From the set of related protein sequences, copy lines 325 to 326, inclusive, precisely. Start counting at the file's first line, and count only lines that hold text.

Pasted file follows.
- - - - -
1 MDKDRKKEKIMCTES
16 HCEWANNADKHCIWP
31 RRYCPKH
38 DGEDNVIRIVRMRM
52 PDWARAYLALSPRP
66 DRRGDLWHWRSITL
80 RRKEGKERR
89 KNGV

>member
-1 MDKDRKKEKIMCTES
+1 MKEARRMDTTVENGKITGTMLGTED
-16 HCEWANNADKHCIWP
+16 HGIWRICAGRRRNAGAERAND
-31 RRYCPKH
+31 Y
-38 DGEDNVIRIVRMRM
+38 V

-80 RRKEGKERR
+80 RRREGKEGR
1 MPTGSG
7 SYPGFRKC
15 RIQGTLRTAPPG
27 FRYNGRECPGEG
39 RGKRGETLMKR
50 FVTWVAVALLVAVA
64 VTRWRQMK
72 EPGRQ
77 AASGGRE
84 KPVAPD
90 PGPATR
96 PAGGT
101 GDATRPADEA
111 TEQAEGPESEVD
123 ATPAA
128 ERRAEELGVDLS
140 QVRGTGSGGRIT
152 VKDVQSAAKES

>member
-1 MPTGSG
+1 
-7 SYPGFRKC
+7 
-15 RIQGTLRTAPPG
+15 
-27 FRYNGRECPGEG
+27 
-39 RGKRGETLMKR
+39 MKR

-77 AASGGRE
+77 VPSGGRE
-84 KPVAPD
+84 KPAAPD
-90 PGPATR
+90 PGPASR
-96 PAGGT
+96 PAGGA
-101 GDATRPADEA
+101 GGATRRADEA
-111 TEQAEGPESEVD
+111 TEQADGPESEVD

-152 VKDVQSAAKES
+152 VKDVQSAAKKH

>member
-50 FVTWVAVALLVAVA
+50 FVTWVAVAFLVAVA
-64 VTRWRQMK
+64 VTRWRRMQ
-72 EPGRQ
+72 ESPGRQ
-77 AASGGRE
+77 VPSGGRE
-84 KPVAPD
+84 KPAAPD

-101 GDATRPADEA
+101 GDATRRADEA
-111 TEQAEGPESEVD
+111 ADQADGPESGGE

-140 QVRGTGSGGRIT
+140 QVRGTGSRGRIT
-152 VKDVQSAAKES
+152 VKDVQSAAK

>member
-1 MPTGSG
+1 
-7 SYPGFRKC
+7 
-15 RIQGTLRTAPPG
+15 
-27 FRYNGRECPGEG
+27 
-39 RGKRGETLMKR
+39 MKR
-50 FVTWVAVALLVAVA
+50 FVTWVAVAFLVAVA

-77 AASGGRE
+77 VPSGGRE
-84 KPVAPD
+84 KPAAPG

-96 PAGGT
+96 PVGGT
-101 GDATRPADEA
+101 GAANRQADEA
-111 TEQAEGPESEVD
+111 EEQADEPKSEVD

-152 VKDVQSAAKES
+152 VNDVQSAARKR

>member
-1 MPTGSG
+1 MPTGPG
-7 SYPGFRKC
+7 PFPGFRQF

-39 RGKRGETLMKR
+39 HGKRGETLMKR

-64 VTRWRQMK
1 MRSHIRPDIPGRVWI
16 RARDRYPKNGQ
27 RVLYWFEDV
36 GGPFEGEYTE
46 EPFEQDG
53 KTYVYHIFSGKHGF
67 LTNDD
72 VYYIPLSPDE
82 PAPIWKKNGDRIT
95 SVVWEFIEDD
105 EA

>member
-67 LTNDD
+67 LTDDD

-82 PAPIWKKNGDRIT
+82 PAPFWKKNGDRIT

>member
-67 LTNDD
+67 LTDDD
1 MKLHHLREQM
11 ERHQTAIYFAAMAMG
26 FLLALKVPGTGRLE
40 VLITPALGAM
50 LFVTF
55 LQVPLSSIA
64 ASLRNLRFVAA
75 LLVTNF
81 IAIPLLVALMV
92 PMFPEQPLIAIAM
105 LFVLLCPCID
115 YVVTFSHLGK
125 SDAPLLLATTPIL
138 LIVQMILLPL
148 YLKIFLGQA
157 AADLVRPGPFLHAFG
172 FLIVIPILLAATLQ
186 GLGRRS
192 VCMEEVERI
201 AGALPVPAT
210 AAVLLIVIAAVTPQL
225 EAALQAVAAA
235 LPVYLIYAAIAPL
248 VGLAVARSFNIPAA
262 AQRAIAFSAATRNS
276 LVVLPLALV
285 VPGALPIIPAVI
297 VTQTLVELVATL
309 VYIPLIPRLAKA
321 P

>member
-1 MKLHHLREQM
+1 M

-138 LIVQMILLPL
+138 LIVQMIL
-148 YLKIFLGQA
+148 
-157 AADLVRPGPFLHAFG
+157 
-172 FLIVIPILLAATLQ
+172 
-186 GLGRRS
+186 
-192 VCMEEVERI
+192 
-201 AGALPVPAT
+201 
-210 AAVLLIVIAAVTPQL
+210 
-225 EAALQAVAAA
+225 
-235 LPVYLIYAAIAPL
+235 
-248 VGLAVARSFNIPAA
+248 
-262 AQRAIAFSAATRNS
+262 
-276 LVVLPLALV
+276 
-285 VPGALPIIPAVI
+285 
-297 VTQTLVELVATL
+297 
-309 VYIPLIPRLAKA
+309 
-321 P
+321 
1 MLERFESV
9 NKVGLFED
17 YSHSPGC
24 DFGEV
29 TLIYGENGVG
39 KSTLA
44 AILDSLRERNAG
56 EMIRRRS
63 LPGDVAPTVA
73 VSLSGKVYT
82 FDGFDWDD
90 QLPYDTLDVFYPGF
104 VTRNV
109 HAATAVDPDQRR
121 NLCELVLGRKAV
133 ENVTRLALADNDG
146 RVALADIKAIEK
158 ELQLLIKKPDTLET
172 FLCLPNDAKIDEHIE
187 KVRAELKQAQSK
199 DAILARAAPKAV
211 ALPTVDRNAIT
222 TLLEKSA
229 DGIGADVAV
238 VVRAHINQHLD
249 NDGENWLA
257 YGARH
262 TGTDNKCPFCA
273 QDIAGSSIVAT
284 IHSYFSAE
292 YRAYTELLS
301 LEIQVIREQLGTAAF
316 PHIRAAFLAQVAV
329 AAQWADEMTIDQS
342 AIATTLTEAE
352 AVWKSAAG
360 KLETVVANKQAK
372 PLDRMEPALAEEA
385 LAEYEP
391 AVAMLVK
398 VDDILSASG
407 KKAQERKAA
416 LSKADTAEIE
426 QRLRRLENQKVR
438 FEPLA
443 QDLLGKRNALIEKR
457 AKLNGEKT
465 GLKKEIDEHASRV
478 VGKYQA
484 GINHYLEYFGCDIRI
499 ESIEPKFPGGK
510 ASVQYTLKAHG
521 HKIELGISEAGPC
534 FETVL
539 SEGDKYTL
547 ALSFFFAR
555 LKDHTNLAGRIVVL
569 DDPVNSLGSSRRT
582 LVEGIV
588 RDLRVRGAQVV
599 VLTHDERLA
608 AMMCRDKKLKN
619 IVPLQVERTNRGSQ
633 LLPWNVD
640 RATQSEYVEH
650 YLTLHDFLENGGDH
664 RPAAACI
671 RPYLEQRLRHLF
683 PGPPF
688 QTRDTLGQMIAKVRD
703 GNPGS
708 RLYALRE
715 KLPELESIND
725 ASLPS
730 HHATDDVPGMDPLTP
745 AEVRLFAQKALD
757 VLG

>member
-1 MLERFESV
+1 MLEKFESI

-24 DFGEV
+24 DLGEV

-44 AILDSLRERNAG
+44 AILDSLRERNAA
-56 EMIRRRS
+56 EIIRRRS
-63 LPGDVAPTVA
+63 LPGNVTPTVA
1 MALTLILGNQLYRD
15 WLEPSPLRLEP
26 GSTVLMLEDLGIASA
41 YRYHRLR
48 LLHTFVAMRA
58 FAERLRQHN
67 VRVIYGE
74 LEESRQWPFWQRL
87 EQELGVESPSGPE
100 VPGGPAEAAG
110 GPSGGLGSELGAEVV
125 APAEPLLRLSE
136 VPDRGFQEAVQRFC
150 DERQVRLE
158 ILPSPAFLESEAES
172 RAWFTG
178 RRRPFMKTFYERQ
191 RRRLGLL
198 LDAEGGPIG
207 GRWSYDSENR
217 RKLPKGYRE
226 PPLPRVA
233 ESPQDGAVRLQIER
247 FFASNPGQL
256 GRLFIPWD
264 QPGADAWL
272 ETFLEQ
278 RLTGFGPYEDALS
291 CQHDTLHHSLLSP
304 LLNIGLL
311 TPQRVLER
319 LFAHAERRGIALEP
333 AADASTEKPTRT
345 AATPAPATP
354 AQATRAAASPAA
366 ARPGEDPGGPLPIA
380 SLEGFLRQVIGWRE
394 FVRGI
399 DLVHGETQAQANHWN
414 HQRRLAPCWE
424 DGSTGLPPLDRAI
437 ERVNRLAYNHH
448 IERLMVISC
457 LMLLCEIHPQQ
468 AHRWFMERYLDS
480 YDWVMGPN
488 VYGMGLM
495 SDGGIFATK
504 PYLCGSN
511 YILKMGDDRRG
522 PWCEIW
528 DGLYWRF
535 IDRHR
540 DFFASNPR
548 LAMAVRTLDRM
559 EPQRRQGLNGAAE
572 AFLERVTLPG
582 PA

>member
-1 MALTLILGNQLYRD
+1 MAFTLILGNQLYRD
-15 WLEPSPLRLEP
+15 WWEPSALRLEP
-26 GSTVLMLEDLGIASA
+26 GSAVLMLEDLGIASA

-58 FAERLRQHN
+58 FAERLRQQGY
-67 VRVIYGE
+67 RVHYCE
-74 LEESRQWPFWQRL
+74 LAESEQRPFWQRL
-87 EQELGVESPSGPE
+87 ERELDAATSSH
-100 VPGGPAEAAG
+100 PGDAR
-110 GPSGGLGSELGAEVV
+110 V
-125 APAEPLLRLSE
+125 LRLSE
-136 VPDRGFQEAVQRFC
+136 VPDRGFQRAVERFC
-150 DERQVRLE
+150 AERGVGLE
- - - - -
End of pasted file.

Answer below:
380 SLEGFLRQVIGWRE
394 FVRGI